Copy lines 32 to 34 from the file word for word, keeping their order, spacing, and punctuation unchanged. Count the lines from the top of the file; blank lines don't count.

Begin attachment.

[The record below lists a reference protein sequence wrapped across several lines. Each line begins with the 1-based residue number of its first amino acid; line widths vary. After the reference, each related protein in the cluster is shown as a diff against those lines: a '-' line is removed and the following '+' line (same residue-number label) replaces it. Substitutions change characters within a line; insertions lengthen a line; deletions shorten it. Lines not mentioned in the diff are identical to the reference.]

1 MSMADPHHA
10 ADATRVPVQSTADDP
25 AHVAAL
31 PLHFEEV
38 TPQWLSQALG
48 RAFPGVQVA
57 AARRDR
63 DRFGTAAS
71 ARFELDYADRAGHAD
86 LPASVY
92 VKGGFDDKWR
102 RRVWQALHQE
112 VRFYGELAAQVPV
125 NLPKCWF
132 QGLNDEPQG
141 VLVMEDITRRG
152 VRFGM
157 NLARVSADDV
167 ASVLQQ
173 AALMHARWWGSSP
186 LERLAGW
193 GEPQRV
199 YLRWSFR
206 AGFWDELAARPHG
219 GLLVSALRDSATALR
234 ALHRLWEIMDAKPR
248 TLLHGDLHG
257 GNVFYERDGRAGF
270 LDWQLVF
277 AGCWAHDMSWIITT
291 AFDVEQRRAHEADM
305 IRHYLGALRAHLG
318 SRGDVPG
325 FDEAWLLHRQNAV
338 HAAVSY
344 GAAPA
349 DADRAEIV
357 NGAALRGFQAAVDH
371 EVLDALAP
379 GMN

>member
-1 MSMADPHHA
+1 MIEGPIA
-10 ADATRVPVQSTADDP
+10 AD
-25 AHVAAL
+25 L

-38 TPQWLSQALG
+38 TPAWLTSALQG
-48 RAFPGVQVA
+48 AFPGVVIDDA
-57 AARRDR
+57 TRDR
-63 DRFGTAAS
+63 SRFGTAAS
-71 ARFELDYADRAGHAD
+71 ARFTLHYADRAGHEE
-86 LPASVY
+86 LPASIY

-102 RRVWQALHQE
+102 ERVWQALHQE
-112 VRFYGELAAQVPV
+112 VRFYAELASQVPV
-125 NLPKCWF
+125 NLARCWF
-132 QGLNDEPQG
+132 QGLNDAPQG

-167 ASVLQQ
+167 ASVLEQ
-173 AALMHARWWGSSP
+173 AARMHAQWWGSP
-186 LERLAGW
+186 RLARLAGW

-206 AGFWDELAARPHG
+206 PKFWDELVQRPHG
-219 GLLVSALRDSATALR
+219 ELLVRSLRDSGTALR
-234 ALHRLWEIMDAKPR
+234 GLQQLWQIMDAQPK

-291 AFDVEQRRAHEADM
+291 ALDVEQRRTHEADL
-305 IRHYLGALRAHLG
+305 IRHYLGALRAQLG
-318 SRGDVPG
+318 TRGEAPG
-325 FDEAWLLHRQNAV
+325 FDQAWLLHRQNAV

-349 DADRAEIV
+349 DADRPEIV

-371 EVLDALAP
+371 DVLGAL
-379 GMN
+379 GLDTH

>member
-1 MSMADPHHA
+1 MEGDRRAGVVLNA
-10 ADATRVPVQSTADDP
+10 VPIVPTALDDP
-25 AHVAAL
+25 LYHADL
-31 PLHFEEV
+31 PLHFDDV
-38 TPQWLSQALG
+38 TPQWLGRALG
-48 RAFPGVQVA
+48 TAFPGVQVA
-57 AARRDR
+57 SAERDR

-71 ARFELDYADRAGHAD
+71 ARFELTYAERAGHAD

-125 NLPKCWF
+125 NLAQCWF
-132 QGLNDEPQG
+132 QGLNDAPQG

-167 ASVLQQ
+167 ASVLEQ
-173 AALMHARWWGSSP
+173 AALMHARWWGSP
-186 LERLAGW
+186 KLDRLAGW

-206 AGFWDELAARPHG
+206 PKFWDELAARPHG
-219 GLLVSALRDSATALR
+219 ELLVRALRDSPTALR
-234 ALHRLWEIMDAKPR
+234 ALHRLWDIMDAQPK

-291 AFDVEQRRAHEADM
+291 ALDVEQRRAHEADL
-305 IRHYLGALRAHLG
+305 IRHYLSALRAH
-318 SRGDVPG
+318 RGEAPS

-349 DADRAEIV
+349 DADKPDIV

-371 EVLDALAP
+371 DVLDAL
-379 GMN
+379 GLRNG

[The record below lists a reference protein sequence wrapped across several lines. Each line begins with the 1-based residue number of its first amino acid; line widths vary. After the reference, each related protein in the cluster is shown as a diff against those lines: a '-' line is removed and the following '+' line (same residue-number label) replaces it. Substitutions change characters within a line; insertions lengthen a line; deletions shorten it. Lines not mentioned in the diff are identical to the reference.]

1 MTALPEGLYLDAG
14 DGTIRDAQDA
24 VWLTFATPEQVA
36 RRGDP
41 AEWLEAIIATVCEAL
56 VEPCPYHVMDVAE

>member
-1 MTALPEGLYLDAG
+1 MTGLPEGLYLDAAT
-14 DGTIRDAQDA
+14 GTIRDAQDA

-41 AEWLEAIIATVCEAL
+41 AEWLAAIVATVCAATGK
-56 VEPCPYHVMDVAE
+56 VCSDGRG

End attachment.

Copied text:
291 AFDVEQRRAHEADM
305 IRHYLGALRAHLG
318 SRGDVPG